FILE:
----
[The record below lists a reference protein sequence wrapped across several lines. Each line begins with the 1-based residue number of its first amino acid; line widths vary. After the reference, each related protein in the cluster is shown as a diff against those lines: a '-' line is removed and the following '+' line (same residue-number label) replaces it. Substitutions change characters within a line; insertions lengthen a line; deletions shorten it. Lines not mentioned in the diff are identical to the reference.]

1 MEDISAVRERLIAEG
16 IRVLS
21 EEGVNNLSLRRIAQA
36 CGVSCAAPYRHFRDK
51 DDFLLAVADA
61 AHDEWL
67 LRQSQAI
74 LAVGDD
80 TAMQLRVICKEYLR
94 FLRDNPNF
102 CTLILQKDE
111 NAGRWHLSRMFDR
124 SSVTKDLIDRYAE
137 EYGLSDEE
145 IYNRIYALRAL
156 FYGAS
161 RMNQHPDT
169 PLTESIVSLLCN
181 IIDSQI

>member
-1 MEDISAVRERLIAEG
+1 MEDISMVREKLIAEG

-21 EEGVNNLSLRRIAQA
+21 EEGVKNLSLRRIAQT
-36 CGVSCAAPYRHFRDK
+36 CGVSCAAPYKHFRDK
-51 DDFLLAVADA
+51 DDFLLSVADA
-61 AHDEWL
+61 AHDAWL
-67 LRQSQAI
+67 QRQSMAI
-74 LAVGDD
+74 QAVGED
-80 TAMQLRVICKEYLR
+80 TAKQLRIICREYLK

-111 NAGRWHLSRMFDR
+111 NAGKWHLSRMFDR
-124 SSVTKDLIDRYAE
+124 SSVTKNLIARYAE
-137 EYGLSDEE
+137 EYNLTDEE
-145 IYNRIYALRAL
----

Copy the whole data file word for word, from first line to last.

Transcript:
[The record below lists a reference protein sequence wrapped across several lines. Each line begins with the 1-based residue number of its first amino acid; line widths vary. After the reference, each related protein in the cluster is shown as a diff against those lines: a '-' line is removed and the following '+' line (same residue-number label) replaces it. Substitutions change characters within a line; insertions lengthen a line; deletions shorten it. Lines not mentioned in the diff are identical to the reference.]

1 MEDISAVRERLIAEG
16 IRVLS
21 EEGVNNLSLRRIAQA
36 CGVSCAAPYRHFRDK
51 DDFLLAVADA
61 AHDEWL
67 LRQSQAI
74 LAVGDD
80 TAMQLRVICKEYLR
94 FLRDNPNF
102 CTLILQKDE
111 NAGRWHLSRMFDR
124 SSVTKDLIDRYAE
137 EYGLSDEE
145 IYNRIYALRAL
156 FYGAS
161 RMNQHPDT
169 PLTESIVSLLCN
181 IIDSQI

>member
-1 MEDISAVRERLIAEG
+1 MEDISMVREKLIAEG

-21 EEGVNNLSLRRIAQA
+21 EEGVKNLSLRRIAQT
-36 CGVSCAAPYRHFRDK
+36 CGVSCAAPYKHFRDK
-51 DDFLLAVADA
+51 DDFLLSVADA
-61 AHDEWL
+61 AHDAWL
-67 LRQSQAI
+67 QRQSMAI
-74 LAVGDD
+74 QAVGED
-80 TAMQLRVICKEYLR
+80 TAKQLRIICREYLK

-111 NAGRWHLSRMFDR
+111 NAGKWHLSRMFDR
-124 SSVTKDLIDRYAE
+124 SSVTKNLIARYAE
-137 EYGLSDEE
+137 EYNLTDEE
-145 IYNRIYALRAL